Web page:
SCRANTON -- A holiday marketplace highlighting small businesses will return to Scranton this weekend and this is the second year it will be held inside the former Globe Store downtown.
The annual ScrantonMade Holiday Marketplace will be held on Wyoming Avenue Friday night through Sunday afternoon.
This is the second year it'll be held inside the old Globe and the last before the former department store is renovated to house county government.
The ScrantonMade Holiday Marketplace lends itself to Christmas nostalgia. The windows of the former Globe store on Wyoming Avenue are all decorated for the event this weekend.
New this year, Lackawanna County will offer free ice skating out front, closing the 100 block of Wyoming Avenue for the rink.
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While it is free, the Make A Wish Foundation will be asking for donations from skaters.
"The goal this weekend is $4,400. That is the average cost of a wish, our out of pocket expense to send a family of four to Disney World for one week," said Maggie O'Brien of Make A Wish.
About 150 vendors are still working to set up their stands.
Last year's marketplace was so successful organizers say there's a long waiting list of vendors hoping to get a spot for next year.
Lackawanna County officials are expecting about 10,000 people to visit the marketplace this weekend. To help ease the burden of parking downtown, the company that runs the parking garages in the city, ABM Parking, has made Electric City parking garage free for the entire weekend.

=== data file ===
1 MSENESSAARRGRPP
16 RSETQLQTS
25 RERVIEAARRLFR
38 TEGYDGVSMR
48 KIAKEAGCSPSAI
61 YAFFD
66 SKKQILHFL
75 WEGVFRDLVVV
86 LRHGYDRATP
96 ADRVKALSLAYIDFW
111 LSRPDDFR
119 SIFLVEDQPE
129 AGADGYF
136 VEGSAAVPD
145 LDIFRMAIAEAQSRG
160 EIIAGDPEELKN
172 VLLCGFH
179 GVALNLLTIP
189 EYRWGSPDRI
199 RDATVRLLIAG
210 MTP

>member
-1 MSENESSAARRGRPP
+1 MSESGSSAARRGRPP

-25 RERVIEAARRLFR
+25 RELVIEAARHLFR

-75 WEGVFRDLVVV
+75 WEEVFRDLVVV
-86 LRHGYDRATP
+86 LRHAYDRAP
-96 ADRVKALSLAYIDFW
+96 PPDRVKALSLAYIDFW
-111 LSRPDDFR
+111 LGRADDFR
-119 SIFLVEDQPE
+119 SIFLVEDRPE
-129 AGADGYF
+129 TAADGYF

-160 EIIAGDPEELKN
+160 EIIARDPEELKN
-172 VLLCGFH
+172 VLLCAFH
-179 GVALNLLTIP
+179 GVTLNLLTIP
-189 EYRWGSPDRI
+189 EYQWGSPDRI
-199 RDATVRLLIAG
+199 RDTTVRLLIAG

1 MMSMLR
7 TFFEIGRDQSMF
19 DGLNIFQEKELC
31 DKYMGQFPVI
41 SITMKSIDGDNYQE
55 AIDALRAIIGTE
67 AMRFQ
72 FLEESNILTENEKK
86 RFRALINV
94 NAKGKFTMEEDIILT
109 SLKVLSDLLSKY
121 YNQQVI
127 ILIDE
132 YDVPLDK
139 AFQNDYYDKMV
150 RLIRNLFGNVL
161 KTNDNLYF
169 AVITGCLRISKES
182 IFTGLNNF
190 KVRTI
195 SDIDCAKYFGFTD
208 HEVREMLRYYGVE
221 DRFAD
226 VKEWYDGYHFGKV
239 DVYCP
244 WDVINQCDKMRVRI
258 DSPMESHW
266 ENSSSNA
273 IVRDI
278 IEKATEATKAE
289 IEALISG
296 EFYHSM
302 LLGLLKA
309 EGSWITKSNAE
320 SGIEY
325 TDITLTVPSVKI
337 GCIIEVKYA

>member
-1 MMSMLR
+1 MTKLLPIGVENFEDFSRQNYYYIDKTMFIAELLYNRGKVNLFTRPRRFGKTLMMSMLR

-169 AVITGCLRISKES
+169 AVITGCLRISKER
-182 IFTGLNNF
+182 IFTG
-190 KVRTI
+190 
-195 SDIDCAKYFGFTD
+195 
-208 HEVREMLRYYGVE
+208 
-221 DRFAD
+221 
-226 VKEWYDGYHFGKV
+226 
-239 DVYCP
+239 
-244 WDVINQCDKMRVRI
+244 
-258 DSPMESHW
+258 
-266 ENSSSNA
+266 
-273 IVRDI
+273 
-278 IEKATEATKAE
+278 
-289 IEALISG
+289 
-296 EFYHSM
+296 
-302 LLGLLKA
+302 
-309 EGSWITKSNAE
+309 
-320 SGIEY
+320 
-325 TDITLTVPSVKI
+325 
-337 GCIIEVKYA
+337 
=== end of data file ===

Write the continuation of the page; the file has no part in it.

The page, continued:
Note Fragrances will be one of the weekend's vendors. They're just around the corner from the old Globe, but the owners say the marketplace is big for business.
"An awesome event to have people come down who may not have visited Scranton, first of all. Second of all, it exposed us to people who didn't know us. It's a great event. All the artisans come together and make themselves available to the public, which is awesome," Mark Bonviglio said.
This will be the last year the Globe will host the ScrantonMade Holiday Market. Lackawanna County breaks ground next week on its renovation of the former department store.
Businesses are already looking ahead to next year, however.
"I hesitate with the word trend. I don't want to call it a trend because trends go away. So, hopefully, this is a movement, not a trend," Bonviglio said.
While the county will occupy the building next year, the commissioners told us they still want to be involved with the marketplace next year, wherever it may be.